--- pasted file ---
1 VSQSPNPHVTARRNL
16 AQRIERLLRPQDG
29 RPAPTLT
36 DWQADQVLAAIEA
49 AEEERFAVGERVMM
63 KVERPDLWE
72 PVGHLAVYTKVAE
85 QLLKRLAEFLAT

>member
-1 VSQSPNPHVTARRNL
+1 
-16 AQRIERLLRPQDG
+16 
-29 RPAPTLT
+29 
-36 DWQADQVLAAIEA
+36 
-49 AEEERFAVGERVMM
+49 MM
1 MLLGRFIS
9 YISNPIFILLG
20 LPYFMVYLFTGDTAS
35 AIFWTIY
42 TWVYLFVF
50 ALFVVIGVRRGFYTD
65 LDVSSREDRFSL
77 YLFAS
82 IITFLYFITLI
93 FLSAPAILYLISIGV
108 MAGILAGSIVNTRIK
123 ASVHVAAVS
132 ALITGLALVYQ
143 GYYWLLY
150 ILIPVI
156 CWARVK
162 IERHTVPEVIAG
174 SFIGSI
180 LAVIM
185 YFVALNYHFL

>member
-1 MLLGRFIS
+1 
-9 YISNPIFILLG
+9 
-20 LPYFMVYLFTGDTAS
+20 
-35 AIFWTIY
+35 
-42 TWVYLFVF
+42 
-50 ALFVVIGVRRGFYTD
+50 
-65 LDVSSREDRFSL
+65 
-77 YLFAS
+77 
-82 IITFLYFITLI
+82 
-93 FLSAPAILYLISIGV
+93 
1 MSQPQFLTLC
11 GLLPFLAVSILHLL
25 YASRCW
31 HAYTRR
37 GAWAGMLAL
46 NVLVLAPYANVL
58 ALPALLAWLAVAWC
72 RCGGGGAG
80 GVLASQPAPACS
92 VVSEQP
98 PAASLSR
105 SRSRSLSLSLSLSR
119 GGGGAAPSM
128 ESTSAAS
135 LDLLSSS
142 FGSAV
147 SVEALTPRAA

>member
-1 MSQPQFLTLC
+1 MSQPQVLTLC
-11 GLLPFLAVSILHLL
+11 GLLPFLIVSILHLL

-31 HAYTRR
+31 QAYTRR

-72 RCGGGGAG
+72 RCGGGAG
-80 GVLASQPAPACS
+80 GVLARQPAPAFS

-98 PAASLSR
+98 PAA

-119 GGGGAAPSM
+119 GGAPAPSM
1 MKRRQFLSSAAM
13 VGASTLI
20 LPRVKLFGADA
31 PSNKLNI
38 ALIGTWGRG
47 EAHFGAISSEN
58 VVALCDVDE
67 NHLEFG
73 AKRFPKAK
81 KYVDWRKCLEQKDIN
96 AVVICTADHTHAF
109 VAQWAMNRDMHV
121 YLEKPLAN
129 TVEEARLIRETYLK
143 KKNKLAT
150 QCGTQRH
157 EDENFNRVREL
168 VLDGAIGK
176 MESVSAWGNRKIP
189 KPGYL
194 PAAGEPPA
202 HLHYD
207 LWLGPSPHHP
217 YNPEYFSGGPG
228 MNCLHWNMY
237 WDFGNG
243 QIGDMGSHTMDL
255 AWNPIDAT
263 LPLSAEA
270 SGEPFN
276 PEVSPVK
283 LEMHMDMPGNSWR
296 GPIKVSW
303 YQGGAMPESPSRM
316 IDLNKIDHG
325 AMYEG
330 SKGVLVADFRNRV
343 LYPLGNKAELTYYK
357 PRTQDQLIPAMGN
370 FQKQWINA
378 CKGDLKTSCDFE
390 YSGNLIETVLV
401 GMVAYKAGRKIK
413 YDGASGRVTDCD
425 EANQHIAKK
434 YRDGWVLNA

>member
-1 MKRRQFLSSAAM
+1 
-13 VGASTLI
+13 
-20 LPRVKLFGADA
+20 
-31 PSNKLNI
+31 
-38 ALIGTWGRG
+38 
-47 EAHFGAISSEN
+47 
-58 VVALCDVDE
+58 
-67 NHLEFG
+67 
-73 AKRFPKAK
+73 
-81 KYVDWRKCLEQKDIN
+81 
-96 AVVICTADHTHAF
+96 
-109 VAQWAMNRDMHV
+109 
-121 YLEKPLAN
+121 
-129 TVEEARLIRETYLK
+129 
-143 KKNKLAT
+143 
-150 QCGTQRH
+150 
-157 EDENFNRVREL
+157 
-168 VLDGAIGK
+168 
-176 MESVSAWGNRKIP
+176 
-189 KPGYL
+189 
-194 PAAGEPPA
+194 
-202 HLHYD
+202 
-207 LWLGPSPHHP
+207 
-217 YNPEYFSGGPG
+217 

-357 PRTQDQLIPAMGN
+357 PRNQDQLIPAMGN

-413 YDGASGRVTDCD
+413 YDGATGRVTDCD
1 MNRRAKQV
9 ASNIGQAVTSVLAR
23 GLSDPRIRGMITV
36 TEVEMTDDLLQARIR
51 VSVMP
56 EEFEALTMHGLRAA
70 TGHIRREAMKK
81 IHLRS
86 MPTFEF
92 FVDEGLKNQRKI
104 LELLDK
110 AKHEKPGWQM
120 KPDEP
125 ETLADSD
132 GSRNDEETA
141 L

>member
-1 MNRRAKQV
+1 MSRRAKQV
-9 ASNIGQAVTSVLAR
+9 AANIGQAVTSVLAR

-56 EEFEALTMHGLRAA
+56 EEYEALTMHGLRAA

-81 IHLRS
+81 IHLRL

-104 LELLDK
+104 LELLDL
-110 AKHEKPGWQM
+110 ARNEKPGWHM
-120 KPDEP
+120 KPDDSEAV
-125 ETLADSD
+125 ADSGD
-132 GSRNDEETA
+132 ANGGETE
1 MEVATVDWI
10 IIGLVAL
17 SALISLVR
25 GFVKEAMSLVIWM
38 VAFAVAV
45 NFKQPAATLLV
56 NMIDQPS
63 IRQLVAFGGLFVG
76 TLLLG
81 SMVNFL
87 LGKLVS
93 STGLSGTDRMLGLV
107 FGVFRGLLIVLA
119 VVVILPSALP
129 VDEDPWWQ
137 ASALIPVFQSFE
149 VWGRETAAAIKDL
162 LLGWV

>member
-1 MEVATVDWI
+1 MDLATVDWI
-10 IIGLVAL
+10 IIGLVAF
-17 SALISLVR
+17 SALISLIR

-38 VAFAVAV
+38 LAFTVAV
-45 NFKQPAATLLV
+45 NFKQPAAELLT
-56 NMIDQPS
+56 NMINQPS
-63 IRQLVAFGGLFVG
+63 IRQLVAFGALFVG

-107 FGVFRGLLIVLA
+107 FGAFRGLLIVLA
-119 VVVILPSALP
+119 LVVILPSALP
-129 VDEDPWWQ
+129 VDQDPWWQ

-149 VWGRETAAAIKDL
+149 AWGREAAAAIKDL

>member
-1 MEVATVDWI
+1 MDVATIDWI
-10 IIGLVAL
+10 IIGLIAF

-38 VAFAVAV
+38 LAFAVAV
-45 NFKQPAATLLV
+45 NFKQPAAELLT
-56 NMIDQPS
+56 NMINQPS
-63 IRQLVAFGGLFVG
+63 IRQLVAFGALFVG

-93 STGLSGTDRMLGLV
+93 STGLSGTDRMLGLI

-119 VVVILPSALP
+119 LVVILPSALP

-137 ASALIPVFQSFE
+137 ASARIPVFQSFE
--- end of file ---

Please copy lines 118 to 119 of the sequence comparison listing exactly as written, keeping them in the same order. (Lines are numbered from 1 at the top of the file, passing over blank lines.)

237 WDFGNG
243 QIGDMGSHTMDL